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Chch Police sign agreement with AVIVA

Fuseworks Media
Fuseworks Media

Christchurch Police and AVIVA have signed a Letter of Agreement to work together to reduce family violence in the city by engaging with men that have been involved in a family violence episode whether as a victim, subject or offender.

Canterbury District Commander, Superintendent Gary Knowles said "Canterbury Police are increasing the effort they are putting in to reduce family violence and signing this agreement is a significant step towards achieving this in Christchurch city. During October and November Police will be working on Operation Bright Hope, an initiative that aims to reduce family violence and repeat victimisation in the District. In the past family violence has peaked in the lead up to Christmas so by undertaking prevention work it is hoped this can be reduced."

AVIVA are a specialist family violence agency in Christchurch city and this agreement with Police is unique both in Christchurch and nationally. New Zealand Police estimate that between 20-25% of all family violence episodes are reported, the vast majority going unreported.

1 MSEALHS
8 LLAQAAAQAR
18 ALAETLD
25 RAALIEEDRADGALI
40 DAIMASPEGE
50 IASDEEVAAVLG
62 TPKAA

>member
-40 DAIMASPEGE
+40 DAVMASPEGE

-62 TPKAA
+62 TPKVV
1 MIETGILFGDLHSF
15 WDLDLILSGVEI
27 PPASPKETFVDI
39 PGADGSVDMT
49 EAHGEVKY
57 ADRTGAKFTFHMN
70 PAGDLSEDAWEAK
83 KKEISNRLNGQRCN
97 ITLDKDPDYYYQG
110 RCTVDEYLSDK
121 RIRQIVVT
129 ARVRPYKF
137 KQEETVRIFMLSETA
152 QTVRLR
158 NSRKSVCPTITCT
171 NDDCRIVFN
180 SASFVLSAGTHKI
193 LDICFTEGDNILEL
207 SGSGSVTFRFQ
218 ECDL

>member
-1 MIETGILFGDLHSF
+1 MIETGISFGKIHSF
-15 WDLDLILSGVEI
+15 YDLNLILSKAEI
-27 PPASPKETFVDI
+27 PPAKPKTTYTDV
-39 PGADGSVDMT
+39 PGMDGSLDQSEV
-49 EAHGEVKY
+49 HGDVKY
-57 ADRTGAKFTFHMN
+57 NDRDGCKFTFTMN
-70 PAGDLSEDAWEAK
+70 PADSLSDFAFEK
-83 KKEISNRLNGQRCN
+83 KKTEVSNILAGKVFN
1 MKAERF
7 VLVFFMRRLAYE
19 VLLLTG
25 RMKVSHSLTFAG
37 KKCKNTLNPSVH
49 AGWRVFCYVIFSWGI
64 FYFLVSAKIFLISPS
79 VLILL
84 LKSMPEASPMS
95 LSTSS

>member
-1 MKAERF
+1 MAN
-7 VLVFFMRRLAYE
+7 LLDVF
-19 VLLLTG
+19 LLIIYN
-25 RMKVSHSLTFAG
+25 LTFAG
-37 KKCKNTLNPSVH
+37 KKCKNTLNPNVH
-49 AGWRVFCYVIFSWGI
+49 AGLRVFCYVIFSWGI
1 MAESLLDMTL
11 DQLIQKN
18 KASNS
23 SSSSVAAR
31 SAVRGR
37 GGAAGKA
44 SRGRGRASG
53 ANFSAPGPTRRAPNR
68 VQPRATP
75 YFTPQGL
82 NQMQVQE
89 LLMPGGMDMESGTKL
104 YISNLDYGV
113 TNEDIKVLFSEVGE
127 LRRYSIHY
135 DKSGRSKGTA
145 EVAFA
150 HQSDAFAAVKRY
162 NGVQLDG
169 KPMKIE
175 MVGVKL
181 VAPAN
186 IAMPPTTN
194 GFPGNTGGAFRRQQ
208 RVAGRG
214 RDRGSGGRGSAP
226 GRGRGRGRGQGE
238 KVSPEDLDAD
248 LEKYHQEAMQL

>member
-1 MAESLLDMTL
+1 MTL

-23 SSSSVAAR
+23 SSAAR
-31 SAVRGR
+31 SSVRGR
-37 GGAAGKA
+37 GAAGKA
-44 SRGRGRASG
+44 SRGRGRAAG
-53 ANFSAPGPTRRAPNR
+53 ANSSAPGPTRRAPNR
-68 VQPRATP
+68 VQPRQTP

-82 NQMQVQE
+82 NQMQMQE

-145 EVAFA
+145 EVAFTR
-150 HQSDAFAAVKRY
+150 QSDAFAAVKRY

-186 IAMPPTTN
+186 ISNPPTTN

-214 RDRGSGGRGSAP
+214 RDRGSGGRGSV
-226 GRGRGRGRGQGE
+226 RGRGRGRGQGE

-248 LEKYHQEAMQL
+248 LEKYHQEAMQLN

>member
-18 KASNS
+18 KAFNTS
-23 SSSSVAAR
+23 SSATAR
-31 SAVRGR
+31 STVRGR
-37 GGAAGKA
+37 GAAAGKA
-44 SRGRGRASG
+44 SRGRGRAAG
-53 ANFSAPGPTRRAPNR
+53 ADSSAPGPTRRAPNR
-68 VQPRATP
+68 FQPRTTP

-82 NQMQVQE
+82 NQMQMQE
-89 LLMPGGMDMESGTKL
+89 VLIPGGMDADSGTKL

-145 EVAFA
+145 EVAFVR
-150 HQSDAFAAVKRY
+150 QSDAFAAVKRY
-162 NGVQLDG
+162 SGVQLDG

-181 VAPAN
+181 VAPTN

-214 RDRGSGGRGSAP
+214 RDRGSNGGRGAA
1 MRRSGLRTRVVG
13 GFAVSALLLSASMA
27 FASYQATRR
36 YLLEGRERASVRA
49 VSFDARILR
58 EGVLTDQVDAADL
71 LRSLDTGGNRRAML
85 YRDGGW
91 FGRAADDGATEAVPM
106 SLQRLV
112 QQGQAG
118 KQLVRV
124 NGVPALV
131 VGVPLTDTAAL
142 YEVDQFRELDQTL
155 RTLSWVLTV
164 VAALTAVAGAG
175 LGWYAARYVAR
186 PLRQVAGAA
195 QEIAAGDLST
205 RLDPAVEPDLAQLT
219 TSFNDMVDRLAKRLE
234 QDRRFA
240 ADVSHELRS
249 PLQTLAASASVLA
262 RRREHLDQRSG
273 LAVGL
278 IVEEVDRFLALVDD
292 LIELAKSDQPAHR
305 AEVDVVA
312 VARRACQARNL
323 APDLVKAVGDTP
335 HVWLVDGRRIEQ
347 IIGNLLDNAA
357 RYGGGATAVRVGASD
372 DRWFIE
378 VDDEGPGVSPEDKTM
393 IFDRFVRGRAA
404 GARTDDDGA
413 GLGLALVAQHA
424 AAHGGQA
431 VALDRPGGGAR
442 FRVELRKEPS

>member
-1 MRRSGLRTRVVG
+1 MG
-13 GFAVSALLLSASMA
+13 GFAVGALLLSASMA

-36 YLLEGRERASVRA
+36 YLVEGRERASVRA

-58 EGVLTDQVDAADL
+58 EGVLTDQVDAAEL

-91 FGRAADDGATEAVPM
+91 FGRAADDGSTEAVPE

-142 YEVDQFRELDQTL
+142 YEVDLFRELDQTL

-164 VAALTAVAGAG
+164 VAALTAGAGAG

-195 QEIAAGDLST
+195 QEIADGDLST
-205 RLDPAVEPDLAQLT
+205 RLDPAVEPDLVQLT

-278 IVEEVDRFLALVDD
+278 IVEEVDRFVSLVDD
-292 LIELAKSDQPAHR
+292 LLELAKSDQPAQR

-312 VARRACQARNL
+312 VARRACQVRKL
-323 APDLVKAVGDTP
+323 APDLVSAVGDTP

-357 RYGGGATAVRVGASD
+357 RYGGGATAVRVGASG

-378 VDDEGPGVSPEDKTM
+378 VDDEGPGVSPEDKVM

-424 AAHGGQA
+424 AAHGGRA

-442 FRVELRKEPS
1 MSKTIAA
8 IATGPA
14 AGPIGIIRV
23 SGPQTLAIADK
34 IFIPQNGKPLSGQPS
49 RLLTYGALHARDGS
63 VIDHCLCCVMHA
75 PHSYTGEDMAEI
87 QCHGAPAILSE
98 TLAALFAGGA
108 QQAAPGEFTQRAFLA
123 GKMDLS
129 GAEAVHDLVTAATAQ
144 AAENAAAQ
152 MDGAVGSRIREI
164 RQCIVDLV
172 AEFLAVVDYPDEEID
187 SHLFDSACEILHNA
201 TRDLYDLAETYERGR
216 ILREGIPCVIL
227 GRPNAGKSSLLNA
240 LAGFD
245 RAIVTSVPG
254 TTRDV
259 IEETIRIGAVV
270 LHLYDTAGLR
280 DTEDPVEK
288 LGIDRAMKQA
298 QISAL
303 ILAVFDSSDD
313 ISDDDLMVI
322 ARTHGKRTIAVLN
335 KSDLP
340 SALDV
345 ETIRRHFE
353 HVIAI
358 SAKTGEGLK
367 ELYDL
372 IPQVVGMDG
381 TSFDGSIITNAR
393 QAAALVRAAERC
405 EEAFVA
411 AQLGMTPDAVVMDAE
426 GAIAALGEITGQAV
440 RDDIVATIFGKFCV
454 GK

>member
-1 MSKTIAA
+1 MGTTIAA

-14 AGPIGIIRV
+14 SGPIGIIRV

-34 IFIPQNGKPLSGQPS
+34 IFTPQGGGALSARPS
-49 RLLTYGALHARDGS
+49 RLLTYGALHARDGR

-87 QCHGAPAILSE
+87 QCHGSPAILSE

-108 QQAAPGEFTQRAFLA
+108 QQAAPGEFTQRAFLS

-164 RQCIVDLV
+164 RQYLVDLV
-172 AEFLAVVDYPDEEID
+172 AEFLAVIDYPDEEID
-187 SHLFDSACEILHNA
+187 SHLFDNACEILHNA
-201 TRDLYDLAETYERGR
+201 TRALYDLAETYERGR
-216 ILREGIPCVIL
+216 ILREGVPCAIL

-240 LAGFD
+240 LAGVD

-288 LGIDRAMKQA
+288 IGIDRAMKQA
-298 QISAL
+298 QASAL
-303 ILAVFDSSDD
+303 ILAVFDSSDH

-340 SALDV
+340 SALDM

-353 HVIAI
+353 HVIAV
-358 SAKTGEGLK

CEO of AVIVA, Nicola Woodward, was thrilled to be working with Christchurch Police to reduce family violence episodes and take a holistic approach to family violence prevention. "I have been involved in a similar initiative in North Canterbury which has been very successful. Working effectively with men that have been involved in a family violence episode can enhance the effectiveness of interventions and make a critical difference to children and families."

Unfortunately family violence is endemic in New Zealand. Operation Bright Hope aims to increase the awareness of family violence in the community and promote intervention and prevention. The timing of this focus is important in the lead up to Christmas and New Year, a time that can place significant additional stresses on Canterbury families.

The pinnacle of Operation Bright Hope is White Ribbon Day. White Ribbon Day has a special focus on violence against women. The day originated in Canada when a group of male students stood together to protest the brutal mass shooting of 14 female fellow students at the University of Montreal in 1991. White Ribbon eventually grew into an international movement demanding an end to violence towards women.

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